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From Shawn Heisey <>
Subject Re: Reading data from Oracle
Date Thu, 15 Feb 2018 20:41:02 GMT
On 2/15/2018 12:34 AM, LOPEZ-CORTES Mariano-ext wrote:
> We've done the following test: From a java program, we read chunks of data from Oracle
and inject to Solr (via Solrj).
> The problem : It is really really slow (1'5 nights).
> Is there one faster method to do that ?

Are you indexing with a single thread?  The way to speed up indexing is
to index with many threads or processes simultaneously.

Using ConcurrentUpdateSolrClient as Michal mentioned is one way to get
multi-threading, but if you go this route, your program will never know
about any indexing errors.  Errors will be logged, but your program
won't know about them.  This client is good for initial bulk indexing,
but when things become more automated, you're probably going to want
automatic detection and notification when there's a problem.

If you care about error handling, then you're going to have to handle
multiple threads or processes in your own program.  If you don't care
about error handling, then go ahead and use ConcurrentUpdateSolrClient. 
But if your database is the bottleneck, that will not make things faster.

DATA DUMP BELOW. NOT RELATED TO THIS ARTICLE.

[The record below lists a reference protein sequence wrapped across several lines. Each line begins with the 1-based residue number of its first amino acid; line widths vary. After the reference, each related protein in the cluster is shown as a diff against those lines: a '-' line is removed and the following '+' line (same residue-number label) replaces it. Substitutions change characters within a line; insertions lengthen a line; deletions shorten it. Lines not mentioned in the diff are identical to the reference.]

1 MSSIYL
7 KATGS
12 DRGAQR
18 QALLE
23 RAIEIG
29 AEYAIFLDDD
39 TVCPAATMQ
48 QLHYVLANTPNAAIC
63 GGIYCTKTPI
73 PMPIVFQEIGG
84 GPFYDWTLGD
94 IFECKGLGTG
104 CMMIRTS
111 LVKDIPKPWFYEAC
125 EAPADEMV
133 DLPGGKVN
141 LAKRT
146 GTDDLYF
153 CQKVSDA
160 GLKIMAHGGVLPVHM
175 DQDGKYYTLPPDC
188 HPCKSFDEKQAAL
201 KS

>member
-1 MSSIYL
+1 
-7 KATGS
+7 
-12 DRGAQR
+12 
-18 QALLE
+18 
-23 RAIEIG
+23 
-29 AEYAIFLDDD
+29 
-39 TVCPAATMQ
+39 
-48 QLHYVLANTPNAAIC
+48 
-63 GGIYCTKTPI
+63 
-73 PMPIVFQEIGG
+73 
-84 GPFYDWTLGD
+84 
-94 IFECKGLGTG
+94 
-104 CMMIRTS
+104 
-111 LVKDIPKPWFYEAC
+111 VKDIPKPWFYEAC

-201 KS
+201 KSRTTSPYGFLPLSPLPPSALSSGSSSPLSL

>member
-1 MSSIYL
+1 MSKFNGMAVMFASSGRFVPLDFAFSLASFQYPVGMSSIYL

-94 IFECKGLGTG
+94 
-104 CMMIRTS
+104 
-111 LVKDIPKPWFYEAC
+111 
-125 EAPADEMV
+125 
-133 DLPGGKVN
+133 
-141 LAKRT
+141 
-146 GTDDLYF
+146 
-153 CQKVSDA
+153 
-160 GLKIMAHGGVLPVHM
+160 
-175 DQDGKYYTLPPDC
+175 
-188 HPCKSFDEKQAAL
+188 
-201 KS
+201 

For something later in the thread:

One common problem with dataimport and large tables is that almost every
JDBC driver will read the entire result of the SELECT statement into
memory before providing that information to the program that did the
SELECT.  For large tables, this information can be larger than the Java
heap, and that will cause the program to encounter an OutOfMemoryError. 
To solve this, you will need to ask Oracle how to disable this behavior
with their JDBC driver.

For MySQL, the solution is to set the batchSize parameter in DIH to -1,
which results in DIH setting a JDBC fetch size of Integer.MIN_VALUE ...
which tells the MySQL driver to stream results instead of putting them
all into memory.  For Microsoft SQL server, you need a URL parameter for
the JDBC url, or simply to upgrade the JDBC driver to a newer version
that doesn't do this by default.  I have not been able to figure out how
to get the Oracle driver to do it.  Chances are that it will be a JDBC
url parameter.


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